Sansiri Plc president Srettha Thavisin, second from left, and his management team including technology, marketing and project management experts who are driving the developer’s embrace of innovation.
Sansiri Plc president Srettha Thavisin, second from left, and his management team including technology, marketing and project management experts who are driving the developer’s embrace of innovation.

Developers pursue hi-tech vision 

Real Estate January 05, 2018 01:00

By SOMLUCK SRIMALEE
THE NATION

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ARTIFICIAL intelligence (AI) and Big Data, emblematic of the technological forces reshaping industries, are changing the way property developers conceive their projects – with benefits for homebuyers in terms of design and quality of living, leading industry figures say.



“When AI and digital technology entered the property industry, that changed the way we develop residential properties – not only because of the data we could gather about what our customers want, but it also changed the way we design the projects,” Sansiri Plc president Srettha Thavisin and his team said in an interview with The Nation recently.

“These technologies have also enabled us to improve our after-sales service to customers, helping us to better take care of their needs, and reflecting their lifestyles at our residential projects.

“We have more than 30 years of experience in developing residential projects, and this has guided our selection of land for these projects, especially in the areas along Sukhumvit Road in Bangkok.

“We had not moved to other locations for project development where we did not have this experience to conduct business.

“But then we moved to make an investment in residential development in Sathorn. Previously, we didn’t believe that that was an area that would work for residential.

That view changed, Srettha said, when the company saw the data from its information technology team showing strong demand for the area.

“This information proved correct when we launched our new project, the Line Sathorn, worth Bt4 billion in the middle of last year. The project sold out within a day,” he said.

Sansiri is among the property firms that have been expanding their investment in research, including the use of information technology to improve product design that meets customers’ demands. The company has budgeted more than Bt100 million for research and development since 2015.

“We cannot say how much we have invested in research and information technology because the technology changes all the time,” Srettha said. “But we can say we have continued to invest to improve our service to better serve customer demand.

“Technology and the database we have built up have changed our business from residential project development and delivery to now including being residential service providers – covering construction, project delivery and now services that improve our customers’ quality of living under the concept ‘well-being done’.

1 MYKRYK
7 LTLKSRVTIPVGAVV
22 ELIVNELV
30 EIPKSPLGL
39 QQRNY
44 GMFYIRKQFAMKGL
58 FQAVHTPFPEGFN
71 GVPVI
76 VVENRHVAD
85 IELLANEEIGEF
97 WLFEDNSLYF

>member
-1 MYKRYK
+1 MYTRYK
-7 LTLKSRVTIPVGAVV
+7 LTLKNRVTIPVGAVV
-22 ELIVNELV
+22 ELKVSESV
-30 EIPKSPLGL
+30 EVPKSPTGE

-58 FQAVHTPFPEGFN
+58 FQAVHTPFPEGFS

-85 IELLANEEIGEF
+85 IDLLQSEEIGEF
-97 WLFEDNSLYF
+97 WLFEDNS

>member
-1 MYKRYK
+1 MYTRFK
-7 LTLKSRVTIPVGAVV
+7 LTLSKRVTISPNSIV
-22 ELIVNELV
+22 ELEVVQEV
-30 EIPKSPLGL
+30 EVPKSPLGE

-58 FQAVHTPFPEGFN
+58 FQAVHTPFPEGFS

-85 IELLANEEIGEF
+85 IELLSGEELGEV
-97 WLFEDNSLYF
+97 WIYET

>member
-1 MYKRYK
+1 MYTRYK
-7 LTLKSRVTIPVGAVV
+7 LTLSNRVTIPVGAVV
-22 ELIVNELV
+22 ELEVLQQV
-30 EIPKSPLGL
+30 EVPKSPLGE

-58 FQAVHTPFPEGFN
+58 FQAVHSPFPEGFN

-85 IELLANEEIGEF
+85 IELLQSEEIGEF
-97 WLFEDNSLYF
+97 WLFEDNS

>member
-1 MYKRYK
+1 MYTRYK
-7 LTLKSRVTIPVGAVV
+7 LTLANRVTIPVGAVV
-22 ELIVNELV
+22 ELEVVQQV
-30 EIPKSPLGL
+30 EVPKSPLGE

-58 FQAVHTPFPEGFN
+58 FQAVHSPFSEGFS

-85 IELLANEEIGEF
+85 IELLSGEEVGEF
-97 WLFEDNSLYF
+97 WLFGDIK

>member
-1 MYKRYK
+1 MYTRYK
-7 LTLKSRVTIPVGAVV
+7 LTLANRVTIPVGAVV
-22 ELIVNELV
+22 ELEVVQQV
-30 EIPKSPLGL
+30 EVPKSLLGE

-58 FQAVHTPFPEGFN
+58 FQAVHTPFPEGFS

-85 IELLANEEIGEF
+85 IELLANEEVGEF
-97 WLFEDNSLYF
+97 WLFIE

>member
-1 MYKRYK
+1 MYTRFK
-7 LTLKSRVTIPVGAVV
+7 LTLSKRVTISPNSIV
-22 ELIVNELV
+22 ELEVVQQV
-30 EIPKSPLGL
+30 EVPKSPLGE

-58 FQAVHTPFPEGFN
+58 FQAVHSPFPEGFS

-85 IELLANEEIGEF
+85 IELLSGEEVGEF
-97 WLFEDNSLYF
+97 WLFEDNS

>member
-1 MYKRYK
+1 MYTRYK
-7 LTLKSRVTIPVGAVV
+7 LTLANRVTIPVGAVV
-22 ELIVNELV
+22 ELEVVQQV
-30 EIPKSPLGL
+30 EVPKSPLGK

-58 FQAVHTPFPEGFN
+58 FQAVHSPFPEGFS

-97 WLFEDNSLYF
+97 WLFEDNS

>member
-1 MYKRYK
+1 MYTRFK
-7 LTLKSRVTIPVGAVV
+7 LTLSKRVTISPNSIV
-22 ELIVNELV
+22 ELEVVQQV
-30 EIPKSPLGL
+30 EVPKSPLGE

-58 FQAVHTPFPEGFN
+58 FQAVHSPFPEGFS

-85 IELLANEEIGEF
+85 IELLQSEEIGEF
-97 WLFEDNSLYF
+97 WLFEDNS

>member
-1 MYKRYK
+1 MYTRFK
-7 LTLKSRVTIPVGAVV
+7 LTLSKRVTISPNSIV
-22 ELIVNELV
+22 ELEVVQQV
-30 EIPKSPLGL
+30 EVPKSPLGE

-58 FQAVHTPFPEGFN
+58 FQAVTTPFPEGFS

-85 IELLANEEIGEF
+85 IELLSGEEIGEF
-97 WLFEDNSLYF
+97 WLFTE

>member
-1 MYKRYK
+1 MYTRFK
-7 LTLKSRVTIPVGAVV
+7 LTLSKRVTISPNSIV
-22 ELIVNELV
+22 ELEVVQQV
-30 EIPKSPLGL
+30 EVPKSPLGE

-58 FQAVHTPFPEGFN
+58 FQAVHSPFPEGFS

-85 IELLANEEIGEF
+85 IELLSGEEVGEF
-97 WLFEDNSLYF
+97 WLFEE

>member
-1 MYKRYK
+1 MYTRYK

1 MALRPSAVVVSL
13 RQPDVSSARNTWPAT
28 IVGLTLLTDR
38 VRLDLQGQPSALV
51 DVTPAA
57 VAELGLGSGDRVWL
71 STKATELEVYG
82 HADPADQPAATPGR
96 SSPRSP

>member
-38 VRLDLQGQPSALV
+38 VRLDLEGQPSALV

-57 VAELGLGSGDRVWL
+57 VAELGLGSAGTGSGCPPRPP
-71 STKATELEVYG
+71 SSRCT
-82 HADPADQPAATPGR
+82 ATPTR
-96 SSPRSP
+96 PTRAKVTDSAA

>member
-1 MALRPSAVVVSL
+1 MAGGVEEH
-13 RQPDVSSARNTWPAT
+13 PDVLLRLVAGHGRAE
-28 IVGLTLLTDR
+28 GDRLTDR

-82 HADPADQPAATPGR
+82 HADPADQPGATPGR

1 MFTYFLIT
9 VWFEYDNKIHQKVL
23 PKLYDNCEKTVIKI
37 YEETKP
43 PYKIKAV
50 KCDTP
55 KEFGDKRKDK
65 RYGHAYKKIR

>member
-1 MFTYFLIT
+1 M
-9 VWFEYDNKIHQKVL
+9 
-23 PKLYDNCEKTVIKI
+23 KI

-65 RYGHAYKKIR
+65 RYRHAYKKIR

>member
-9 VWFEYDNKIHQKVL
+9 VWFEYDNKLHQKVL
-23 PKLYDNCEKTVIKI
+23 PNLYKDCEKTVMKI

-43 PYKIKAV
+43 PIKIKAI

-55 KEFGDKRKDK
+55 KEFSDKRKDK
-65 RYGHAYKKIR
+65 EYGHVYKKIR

“Big Data and information technology have changed my decisions about project location and have helped guide our investments to design projects that meet the raised standards of customer service, in every segment.

“We learned more about what our customers need and so can provide ever-more services to them.

“This is a new era for property firms, which have to change as the digital economy gains more influence globally and in the Thai economy.” 

Sansiri Plc’s chief technology officer Tawicha Trakulyingyong said that with the country moving towards the digital economy, this shift is spurring property companies to tailor their designs and services offerings to match evolving customer demand – rather than merely developing only the building for delivery to customers. 

An example of this is Sansiri’s use of the Big Data derived from its customers to draft residential designs that address the needs of an ageing society, as well as designs that match with people’s lifestyles under a sharing concept that lets condominium customers benefit from facilities such as a smart locker, voice box and a robot service called San Dee.

“We have continued to research and develop residential projects under a universal design concept that addresses the lifestyle needs of all members of a family, such as the elderly, children and young people,” he said. “Information technology helps us to improve our products and after-sales service for our customers over the long term.”

Tawicha said the company uses its Big Data to ascertain what its customers want and also to try to determine what they will want in the future. This is helping the company to design residential projects that serve the present and future demands of its customers. 

 “Our move to go down this path has enabled us to come up with a point of difference between us and competitors in the property market,” he said.